On an Earthlike exoplanet, they obtain "X" from an outcrop almost purely of that mineral; then leave that planet in search of copper. Following an encounter with a "Disembodied Intelligence" (Star Trek's "Q" would later show similar attributes), they enter a cluster of stars nicknamed “The Green System” and locate a planet having copper sulfate oceans. On the Earth-like "Osnome", they befriend the rulers of Mardonale, one of the two factions of the Osnomian natives. When the Mardonalian ruler attempts to betray Seaton and his friends, they find allies in Prince Dunark (a crown-prince of Mardonale's rival "Kondal") and his consort Princess Sitar, whom they later assist in destroying Mardonale. In gratitude, the Kondalians make new copper "power bars" and rebuild the Skylark as Skylark Two, with new weapons known to Kondalian science. Thereafter Seaton's marriage to Dorothy, and Crane's to Margaret, are solemnized by the Kondalian monarchy, and Seaton himself declared nominal "Overlord" of Kondal. The Skylark then returns to Earth, laden with jewels, platinum, radium, and a plenitude of "X"; but near Earth, DuQuesne leaves the Skylark by parachute, and the story ends with the Skylark's landing on Crane's Field.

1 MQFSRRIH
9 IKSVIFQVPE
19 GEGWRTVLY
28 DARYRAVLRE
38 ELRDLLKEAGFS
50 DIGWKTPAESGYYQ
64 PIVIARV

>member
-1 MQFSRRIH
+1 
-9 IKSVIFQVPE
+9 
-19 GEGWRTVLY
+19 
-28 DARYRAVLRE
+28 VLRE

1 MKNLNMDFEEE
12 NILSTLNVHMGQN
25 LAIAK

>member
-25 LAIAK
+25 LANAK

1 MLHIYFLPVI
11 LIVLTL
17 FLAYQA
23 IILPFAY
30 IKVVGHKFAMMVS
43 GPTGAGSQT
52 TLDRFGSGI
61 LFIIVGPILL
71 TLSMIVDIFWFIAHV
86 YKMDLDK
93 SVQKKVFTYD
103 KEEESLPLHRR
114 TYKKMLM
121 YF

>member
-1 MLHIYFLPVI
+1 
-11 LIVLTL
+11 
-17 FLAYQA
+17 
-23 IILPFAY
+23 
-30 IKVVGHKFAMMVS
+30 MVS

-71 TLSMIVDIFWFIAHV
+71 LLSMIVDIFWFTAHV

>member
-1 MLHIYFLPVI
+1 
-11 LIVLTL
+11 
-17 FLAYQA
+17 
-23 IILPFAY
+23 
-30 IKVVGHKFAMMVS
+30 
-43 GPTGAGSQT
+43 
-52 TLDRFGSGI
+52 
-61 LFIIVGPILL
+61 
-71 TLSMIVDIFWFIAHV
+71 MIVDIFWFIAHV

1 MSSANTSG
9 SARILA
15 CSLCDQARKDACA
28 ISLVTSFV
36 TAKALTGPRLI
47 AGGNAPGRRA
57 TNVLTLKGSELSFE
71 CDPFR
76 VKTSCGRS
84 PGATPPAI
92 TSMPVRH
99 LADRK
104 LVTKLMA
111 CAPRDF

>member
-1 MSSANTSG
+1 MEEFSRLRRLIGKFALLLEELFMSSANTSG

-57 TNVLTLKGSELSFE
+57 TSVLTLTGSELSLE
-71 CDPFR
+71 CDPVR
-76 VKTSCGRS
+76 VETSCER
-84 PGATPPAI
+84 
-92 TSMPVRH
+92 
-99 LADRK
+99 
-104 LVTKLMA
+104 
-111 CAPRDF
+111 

Frederik Pohl says of the book: "With the exception of the works of H. G. Wells, possibly those of Jules Verne—and almost no other writer—it has inspired more imitators and done more to change the nature of all the science fiction written after it than almost any other single work." Mike Ashley called it "the seminal space opera." Despite its influence, its critical reputation is mixed; Groff Conklin's review of the 1950 edition noted that "This tale is the sort of thing that only insatiable fans will enjoy, being . . . uncommonly amateur and awkward", and Isaac Asimov wrote that "It had adventure of an unprecedented kind ... the first great 'classic' of American science fiction", but "As literature, it was a total flop". Damon Knight, however, praised the novel for its "fast, lean plot, an air of excitement, . . . four characters who are comfortingly bigger than life [and] the feeling that adventures are waiting everywhere," concluding that "In The Skylark, everything is big and simple." R. D. Mullen wrote that Smith's "great success" was "surely due first of all to the skill with which Smith mixed elements of the spy thriller and the western story . . . with those of the traditional cosmic voyage.